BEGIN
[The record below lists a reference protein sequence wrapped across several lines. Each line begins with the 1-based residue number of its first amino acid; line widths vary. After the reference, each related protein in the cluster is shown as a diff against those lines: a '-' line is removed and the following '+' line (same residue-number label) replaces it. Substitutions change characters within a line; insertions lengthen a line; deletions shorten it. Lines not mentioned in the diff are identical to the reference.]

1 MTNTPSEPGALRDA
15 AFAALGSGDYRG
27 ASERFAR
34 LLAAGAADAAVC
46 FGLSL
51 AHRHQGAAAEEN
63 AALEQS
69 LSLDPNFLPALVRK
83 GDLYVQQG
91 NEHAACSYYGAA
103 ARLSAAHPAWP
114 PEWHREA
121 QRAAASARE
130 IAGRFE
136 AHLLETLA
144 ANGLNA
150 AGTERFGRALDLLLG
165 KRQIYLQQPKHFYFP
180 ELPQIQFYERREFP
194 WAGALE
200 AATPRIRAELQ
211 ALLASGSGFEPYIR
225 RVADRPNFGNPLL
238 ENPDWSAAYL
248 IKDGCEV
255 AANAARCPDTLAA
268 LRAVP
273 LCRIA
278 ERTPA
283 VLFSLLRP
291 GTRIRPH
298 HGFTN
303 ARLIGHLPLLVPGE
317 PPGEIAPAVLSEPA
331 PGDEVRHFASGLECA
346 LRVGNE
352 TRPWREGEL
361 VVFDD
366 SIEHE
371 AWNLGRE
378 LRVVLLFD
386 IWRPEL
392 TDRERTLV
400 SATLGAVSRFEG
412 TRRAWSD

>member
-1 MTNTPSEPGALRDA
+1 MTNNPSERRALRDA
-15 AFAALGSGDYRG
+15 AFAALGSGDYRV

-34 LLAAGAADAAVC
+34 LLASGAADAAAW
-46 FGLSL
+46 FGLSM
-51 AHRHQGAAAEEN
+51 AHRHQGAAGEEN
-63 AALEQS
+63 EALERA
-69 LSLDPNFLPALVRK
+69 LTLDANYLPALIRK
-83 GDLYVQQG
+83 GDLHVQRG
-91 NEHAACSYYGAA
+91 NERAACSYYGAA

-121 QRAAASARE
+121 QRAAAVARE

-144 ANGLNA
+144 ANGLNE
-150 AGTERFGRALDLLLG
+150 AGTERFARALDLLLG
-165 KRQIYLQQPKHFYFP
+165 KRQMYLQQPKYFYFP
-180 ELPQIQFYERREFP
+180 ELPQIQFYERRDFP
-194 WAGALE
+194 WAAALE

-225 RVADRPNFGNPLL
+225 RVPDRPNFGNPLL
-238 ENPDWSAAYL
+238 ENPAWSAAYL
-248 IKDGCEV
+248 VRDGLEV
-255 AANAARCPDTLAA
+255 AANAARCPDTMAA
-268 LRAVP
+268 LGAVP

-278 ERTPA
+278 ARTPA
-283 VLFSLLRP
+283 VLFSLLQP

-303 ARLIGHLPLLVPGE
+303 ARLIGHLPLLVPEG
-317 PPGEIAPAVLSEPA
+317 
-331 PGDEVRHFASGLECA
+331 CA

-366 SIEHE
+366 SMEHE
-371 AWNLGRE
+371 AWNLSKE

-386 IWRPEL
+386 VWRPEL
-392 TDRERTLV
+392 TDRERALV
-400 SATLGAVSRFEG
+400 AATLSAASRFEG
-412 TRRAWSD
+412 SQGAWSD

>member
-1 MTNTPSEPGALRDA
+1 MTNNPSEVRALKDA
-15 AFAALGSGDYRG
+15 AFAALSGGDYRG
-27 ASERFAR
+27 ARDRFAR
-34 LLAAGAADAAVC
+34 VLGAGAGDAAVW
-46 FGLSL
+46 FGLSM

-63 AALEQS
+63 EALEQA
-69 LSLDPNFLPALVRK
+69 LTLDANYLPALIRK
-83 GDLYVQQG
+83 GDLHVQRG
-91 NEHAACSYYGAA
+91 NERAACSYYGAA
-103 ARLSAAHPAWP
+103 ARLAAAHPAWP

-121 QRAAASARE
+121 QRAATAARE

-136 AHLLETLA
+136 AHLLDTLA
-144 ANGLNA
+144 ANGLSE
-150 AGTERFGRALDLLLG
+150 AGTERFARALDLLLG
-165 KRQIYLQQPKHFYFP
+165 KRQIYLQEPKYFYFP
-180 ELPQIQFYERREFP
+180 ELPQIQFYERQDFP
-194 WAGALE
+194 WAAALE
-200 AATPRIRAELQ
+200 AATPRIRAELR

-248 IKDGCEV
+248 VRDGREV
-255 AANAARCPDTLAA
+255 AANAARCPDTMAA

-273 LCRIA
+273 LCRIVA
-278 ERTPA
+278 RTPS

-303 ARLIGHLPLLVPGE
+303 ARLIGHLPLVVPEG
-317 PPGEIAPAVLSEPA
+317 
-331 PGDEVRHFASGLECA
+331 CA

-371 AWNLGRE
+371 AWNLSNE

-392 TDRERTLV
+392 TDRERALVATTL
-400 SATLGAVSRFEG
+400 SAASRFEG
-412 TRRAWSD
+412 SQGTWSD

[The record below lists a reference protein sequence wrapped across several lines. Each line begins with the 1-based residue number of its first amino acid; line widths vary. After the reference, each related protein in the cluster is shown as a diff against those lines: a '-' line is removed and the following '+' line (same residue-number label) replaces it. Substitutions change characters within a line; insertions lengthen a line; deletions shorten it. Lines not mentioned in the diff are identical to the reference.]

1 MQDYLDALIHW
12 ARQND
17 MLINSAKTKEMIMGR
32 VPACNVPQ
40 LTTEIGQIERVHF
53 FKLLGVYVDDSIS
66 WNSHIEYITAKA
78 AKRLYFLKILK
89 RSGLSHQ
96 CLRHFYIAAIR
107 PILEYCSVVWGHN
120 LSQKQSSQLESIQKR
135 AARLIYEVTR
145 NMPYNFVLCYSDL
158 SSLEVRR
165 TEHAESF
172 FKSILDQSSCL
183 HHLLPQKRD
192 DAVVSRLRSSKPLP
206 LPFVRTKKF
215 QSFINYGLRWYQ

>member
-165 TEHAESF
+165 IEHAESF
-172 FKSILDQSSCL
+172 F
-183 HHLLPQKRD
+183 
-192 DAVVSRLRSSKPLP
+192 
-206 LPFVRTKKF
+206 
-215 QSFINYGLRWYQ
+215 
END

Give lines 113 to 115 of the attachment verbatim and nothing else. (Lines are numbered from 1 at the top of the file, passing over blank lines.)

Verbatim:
-15 AFAALGSGDYRG
+15 AFAALSGGDYRG
-27 ASERFAR